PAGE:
On 13 January 2006, the trial court entered an order terminating the parental rights of respondent mother as well as those of James and any "unknown father." With respect to respondent mother, the trial court found that she suffers from both schizophrenia and post-traumatic stress disorder and that, although she had obtained a required psychological assessment, she had not consistently taken her medication or engaged in mental health treatment despite being ordered by the court to do so. As a result of respondent mother's refusal to take her mental health medication, she had been voluntarily committed to mental health institutions in both the United States and New Zealand. In addition, respondent mother had not visited Jenna in approximately a year because her visitation was ceased due to the mother's failure to maintain mental health treatment and continue to take her prescribed medication.
    The court further found that respondent mother had (1) failed to maintain stable housing, (2) failed to provide verification of stable employment, and (3) maintained only sporadic contact with WCHS, including advising the agency that she was going to New Zealand for only a few weeks when she ultimately stayed there from June to November 2005. The court found that while in New Zealand, respondent mother gave birth to another child who remained in thecustody of New Zealand authorities when the mother returned to the United States.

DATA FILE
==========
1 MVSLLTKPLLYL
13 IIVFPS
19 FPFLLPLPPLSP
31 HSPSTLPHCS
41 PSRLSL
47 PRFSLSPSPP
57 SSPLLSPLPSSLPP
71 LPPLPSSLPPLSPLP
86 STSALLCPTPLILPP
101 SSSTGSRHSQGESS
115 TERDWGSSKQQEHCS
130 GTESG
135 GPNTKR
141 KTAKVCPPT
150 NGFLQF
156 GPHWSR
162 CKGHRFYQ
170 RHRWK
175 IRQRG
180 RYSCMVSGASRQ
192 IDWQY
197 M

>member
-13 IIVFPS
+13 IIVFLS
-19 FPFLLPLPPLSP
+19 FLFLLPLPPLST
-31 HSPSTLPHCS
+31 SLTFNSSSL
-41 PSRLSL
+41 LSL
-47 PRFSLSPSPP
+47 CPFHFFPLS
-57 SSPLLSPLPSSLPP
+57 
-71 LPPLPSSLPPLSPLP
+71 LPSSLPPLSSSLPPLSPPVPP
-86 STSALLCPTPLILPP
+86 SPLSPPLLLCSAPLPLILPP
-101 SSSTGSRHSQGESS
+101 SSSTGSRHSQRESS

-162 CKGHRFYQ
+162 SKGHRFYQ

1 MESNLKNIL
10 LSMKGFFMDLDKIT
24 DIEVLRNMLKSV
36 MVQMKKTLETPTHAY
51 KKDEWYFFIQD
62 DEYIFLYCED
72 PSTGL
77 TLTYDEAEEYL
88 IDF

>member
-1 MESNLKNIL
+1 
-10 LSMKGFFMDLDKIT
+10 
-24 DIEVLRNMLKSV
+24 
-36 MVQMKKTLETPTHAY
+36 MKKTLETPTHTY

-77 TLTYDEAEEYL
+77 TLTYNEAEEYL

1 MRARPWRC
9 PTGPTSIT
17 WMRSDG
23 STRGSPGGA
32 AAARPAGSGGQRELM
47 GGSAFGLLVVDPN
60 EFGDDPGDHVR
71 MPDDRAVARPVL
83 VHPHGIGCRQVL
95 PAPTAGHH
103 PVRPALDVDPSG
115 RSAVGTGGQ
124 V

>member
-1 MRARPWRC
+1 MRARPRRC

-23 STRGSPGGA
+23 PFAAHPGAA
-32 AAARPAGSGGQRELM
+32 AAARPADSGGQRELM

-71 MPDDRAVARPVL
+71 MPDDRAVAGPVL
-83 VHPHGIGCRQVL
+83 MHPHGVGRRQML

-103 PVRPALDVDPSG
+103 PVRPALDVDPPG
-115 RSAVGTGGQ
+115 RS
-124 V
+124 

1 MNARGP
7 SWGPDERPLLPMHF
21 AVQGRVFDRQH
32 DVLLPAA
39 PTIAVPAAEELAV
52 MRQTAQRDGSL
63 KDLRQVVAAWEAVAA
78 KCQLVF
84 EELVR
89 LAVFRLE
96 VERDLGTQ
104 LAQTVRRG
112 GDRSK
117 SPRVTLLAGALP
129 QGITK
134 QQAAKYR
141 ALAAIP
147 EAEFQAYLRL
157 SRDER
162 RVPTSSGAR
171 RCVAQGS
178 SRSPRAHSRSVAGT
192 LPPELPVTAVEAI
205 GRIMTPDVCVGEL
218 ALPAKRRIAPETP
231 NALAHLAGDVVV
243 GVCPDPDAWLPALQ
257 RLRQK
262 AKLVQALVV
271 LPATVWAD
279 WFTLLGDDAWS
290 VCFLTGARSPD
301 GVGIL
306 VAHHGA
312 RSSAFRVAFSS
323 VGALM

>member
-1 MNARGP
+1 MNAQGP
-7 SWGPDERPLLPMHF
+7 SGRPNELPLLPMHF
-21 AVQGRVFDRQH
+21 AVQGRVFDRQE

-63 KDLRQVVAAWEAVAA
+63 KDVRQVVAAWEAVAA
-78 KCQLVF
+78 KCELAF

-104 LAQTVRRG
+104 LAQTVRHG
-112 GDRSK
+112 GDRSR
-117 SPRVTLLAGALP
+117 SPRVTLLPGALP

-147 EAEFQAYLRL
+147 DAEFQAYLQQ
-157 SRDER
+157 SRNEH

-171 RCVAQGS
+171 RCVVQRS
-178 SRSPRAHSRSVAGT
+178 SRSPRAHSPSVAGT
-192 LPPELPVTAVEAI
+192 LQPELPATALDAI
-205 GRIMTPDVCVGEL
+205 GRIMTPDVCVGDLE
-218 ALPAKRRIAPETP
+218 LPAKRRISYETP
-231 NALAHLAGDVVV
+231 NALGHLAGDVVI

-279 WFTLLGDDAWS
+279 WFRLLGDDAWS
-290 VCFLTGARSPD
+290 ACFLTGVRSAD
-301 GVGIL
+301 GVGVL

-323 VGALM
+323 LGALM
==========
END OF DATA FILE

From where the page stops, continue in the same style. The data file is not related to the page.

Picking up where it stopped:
Based on these findings of fact, the court concluded that the following grounds existed for termination of respondents' parental rights:
        a. That the father of the child . . ., born out of wedlock, has not prior to the filing of the petition to terminate parental rights: established paternity judicially or by affidavit . . .; legitimated the child . . .; nor provided substantial financial support or consistent care with respect to the child and the mother of the child.

        b. That the parents are incapable of providing for the proper care and supervision of the child, such that the child is dependent within the meaning of N.C.G.S. Section 7B-101(9), and there is a reasonable probability that such incapability will continue for the foreseeable future.